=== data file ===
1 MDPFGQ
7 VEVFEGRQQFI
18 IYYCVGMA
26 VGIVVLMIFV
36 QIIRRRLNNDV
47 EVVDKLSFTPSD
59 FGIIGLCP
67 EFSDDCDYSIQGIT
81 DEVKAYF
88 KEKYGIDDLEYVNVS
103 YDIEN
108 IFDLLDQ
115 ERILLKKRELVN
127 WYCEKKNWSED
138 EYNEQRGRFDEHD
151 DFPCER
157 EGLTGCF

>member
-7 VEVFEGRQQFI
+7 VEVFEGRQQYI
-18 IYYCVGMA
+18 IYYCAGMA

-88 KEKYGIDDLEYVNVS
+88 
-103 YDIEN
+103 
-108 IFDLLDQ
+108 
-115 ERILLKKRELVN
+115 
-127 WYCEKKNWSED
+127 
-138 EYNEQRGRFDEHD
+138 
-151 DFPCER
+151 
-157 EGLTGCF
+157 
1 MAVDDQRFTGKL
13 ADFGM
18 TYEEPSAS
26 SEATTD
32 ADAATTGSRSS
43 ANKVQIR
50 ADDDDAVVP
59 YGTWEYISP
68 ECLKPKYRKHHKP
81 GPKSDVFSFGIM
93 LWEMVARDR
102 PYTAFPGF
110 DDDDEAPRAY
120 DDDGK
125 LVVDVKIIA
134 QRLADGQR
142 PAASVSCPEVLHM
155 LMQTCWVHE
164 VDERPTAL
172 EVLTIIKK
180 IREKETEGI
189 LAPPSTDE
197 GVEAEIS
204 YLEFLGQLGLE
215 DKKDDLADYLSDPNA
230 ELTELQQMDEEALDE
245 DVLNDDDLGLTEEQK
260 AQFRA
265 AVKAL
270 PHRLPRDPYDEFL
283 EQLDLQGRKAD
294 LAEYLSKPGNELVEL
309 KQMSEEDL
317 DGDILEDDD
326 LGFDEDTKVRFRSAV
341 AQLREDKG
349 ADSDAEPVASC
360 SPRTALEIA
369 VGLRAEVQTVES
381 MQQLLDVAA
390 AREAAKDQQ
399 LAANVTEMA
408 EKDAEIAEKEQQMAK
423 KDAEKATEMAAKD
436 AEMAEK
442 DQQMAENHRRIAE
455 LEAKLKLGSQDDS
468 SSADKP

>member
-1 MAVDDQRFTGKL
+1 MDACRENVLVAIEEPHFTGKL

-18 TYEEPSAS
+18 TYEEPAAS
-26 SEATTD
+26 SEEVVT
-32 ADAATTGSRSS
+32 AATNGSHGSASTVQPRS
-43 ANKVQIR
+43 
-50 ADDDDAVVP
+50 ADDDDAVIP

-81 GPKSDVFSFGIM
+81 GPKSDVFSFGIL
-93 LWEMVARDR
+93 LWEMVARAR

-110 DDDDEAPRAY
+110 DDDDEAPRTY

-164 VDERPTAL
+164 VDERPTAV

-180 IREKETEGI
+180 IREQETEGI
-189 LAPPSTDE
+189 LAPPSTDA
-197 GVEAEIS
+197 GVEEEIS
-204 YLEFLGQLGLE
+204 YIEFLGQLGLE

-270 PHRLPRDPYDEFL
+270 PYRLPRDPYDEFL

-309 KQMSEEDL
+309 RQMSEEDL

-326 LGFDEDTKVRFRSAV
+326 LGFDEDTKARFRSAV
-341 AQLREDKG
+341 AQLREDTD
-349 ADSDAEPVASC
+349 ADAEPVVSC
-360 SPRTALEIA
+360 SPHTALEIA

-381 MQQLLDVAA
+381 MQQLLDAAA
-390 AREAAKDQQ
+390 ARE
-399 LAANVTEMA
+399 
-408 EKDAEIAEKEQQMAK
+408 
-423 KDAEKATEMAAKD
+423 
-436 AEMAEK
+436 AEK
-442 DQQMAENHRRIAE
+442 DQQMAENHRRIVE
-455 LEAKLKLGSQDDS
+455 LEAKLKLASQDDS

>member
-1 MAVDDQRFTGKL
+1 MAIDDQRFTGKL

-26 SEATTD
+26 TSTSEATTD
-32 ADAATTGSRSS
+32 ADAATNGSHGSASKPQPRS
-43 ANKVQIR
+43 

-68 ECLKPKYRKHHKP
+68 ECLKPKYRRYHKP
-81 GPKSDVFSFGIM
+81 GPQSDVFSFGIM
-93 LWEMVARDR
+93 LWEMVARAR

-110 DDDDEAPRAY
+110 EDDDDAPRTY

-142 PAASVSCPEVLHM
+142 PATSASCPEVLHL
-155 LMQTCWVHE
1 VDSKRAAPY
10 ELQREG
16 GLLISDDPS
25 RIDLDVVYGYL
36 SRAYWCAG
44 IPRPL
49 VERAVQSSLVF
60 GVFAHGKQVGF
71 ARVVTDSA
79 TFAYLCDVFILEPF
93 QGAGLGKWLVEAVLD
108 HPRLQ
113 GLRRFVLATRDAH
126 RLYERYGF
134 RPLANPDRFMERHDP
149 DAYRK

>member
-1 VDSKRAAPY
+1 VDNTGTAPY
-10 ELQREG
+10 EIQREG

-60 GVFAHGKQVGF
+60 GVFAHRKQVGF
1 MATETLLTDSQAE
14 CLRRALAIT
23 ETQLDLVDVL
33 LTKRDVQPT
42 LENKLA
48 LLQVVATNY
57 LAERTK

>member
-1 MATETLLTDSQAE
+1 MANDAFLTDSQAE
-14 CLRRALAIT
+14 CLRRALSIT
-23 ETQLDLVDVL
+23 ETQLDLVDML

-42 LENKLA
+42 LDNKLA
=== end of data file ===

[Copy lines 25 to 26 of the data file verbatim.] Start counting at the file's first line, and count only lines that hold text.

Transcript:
-103 YDIEN
+103 